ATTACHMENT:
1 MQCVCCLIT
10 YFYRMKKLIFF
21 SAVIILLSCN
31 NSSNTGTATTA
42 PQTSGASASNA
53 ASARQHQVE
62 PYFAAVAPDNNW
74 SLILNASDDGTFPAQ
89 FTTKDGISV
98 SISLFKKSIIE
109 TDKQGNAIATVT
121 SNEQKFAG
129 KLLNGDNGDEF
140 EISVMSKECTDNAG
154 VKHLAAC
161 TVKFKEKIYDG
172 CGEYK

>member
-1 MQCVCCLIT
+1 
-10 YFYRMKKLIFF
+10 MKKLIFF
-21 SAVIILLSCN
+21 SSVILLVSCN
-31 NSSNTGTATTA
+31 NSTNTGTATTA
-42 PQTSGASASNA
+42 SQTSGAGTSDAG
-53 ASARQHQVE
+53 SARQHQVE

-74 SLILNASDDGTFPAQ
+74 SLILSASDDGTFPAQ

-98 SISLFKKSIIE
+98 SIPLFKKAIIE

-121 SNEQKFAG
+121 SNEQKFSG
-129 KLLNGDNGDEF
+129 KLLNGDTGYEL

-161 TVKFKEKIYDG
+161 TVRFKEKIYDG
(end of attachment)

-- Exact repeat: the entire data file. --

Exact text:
1 MQCVCCLIT
10 YFYRMKKLIFF
21 SAVIILLSCN
31 NSSNTGTATTA
42 PQTSGASASNA
53 ASARQHQVE
62 PYFAAVAPDNNW
74 SLILNASDDGTFPAQ
89 FTTKDGISV
98 SISLFKKSIIE
109 TDKQGNAIATVT
121 SNEQKFAG
129 KLLNGDNGDEF
140 EISVMSKECTDNAG
154 VKHLAAC
161 TVKFKEKIYDG
172 CGEYK

>member
-1 MQCVCCLIT
+1 
-10 YFYRMKKLIFF
+10 MKKLIFF
-21 SAVIILLSCN
+21 SSVILLVSCN
-31 NSSNTGTATTA
+31 NSTNTGTATTA
-42 PQTSGASASNA
+42 SQTSGAGTSDAG
-53 ASARQHQVE
+53 SARQHQVE

-74 SLILNASDDGTFPAQ
+74 SLILSASDDGTFPAQ

-98 SISLFKKSIIE
+98 SIPLFKKAIIE

-121 SNEQKFAG
+121 SNEQKFSG
-129 KLLNGDNGDEF
+129 KLLNGDTGYEL

-161 TVKFKEKIYDG
+161 TVRFKEKIYDG